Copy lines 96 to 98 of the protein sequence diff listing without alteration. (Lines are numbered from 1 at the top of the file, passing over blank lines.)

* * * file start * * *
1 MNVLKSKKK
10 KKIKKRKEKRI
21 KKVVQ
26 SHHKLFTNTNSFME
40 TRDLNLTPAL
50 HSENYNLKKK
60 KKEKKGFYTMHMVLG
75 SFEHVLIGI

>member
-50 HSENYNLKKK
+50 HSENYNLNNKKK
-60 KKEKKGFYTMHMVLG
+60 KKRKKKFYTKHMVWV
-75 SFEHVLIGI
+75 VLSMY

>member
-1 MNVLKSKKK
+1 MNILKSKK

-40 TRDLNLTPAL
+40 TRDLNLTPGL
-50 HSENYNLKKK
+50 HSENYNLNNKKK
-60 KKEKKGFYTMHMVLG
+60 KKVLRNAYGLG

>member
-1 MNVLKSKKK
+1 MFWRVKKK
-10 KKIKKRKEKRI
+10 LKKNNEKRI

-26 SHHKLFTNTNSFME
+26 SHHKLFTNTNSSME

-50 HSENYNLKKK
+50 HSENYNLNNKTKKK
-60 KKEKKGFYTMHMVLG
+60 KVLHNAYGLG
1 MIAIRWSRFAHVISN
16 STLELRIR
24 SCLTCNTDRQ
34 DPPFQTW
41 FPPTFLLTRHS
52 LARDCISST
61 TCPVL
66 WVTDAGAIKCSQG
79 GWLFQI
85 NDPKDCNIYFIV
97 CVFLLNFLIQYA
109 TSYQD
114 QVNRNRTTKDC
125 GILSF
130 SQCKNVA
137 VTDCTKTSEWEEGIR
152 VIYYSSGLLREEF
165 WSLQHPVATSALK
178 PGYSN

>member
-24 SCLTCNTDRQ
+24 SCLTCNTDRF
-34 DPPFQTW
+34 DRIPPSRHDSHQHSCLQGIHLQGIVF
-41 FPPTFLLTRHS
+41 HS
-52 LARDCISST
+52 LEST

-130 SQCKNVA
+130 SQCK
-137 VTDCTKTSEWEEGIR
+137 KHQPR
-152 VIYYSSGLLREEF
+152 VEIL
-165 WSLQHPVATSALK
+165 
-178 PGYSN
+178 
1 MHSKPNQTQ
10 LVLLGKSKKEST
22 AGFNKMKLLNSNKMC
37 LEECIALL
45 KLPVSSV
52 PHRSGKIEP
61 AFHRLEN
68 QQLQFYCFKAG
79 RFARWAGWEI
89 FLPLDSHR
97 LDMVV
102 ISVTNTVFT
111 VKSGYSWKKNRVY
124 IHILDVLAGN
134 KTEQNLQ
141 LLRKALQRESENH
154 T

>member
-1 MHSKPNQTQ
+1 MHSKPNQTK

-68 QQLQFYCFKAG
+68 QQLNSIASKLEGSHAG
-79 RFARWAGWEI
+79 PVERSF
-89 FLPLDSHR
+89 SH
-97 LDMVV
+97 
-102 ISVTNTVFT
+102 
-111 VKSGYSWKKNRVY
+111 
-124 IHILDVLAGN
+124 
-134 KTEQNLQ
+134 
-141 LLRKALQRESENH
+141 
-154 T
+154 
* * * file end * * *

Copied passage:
-79 RFARWAGWEI
+79 PVERSF
-89 FLPLDSHR